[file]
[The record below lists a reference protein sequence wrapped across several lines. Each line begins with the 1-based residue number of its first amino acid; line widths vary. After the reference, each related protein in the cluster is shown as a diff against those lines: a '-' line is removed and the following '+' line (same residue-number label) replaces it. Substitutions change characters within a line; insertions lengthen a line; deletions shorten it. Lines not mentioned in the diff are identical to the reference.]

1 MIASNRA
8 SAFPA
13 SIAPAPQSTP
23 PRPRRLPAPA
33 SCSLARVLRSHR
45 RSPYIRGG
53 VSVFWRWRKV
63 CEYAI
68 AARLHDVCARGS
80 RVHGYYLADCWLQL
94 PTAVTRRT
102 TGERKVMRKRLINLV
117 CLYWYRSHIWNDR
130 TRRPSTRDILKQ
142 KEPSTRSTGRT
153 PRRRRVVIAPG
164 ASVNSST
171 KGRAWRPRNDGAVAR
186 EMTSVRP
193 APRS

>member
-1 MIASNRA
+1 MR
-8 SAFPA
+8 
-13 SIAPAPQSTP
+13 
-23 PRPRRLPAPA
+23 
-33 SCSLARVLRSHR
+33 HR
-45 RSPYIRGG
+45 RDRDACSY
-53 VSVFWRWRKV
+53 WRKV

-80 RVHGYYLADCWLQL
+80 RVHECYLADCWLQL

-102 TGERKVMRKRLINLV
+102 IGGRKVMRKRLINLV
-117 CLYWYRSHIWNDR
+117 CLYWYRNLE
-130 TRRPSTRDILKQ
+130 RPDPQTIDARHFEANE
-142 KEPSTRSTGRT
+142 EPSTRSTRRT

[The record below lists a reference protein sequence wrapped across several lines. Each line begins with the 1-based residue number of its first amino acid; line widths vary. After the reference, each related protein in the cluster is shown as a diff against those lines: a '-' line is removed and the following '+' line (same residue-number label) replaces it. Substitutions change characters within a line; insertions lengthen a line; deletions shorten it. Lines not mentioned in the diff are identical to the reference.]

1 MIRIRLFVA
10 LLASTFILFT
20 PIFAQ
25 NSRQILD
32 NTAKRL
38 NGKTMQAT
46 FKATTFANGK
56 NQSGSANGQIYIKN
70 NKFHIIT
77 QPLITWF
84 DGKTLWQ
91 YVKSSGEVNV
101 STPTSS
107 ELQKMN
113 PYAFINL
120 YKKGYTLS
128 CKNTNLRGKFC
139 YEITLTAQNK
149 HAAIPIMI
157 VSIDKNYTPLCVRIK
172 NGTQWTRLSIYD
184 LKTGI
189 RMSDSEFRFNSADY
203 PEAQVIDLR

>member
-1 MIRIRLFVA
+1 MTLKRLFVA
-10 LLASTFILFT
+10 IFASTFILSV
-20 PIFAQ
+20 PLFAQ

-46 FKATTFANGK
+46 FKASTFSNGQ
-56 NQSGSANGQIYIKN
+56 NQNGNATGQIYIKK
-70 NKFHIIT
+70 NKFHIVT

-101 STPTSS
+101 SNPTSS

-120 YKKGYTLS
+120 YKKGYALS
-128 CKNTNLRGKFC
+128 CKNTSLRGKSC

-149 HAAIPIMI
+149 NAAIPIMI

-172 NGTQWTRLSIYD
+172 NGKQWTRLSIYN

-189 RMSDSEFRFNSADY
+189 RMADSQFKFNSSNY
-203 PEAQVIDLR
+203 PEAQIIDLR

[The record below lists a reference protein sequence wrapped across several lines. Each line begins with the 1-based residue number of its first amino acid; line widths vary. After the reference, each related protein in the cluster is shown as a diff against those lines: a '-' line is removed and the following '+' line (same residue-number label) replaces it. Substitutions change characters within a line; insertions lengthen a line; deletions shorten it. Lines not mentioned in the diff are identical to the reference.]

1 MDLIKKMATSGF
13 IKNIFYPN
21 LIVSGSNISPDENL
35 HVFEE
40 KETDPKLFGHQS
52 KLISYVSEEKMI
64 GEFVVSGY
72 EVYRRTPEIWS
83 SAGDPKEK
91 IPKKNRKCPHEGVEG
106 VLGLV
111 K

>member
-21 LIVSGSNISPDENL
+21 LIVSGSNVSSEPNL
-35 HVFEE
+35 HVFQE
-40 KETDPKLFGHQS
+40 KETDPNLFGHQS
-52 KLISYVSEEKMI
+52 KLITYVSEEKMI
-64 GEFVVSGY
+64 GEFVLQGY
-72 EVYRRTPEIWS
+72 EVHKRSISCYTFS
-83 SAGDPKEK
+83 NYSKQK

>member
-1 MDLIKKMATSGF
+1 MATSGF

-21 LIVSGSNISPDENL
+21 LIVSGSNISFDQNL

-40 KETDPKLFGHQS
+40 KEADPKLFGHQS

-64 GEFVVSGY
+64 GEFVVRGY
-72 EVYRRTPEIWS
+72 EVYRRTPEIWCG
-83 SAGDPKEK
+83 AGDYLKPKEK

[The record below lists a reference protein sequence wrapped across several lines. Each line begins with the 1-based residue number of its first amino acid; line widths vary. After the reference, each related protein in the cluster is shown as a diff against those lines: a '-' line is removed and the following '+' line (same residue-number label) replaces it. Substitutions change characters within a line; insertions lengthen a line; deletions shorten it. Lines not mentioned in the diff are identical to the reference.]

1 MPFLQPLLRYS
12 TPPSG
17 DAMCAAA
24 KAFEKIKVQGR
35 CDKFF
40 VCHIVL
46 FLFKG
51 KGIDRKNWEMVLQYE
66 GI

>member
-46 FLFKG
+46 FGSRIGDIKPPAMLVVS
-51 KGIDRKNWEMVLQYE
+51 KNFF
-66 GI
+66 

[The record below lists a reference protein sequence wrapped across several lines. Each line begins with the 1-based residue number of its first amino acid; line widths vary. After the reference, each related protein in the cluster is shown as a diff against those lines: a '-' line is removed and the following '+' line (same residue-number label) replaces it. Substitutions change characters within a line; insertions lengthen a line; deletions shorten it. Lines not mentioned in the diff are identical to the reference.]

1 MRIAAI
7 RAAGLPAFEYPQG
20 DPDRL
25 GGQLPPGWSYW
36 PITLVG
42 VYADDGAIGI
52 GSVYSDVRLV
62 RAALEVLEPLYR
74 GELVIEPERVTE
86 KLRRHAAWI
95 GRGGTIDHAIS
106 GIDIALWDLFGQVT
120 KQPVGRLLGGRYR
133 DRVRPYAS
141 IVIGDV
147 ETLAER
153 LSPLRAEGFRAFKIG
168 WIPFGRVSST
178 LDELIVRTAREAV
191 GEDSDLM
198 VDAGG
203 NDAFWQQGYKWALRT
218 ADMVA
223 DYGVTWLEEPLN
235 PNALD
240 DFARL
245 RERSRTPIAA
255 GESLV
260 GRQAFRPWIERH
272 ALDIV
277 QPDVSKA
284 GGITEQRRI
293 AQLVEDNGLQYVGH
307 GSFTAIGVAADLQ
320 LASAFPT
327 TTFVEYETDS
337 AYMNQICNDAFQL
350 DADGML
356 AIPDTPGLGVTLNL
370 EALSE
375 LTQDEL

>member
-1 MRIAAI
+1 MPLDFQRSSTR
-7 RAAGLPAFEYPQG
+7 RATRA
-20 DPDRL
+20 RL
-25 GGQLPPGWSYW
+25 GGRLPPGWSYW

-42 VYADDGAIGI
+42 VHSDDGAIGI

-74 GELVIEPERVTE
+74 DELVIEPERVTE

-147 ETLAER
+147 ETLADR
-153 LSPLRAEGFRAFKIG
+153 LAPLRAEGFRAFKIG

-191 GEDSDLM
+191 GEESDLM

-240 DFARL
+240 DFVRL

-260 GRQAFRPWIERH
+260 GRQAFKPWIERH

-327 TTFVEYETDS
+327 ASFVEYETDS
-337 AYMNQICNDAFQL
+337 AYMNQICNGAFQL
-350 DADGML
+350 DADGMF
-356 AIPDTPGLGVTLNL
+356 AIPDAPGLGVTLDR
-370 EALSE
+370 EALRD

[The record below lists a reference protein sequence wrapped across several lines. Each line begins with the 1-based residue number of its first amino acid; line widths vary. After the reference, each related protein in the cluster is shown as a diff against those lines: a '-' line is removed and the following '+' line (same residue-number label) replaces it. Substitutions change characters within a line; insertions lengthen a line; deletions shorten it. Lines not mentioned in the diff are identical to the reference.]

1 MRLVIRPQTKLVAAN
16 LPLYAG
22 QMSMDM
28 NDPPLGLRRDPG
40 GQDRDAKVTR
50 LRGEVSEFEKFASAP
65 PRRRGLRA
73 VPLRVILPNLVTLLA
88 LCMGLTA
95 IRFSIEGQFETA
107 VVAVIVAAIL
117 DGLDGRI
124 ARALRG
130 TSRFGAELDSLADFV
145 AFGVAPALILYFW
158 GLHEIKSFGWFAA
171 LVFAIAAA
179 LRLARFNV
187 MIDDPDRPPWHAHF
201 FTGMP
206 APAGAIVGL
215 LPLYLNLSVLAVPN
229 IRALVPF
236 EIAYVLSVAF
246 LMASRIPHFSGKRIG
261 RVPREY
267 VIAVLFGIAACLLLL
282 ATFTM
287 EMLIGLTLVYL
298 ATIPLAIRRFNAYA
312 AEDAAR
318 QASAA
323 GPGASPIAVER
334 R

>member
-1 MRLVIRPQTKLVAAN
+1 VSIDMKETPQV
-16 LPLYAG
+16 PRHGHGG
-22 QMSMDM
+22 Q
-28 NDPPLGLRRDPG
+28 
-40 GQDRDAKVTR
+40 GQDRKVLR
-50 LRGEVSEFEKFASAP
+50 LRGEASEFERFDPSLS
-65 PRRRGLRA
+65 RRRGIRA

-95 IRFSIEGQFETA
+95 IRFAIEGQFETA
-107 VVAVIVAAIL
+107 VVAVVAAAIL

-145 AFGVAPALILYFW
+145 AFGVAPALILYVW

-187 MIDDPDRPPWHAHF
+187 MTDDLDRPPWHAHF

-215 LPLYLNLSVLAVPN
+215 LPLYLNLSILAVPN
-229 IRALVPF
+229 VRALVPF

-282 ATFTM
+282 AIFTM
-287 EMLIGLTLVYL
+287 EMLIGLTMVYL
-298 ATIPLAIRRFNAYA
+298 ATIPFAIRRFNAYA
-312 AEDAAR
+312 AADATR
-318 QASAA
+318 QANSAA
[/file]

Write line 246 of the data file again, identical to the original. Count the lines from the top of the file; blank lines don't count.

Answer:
130 TSRFGAELDSLADFV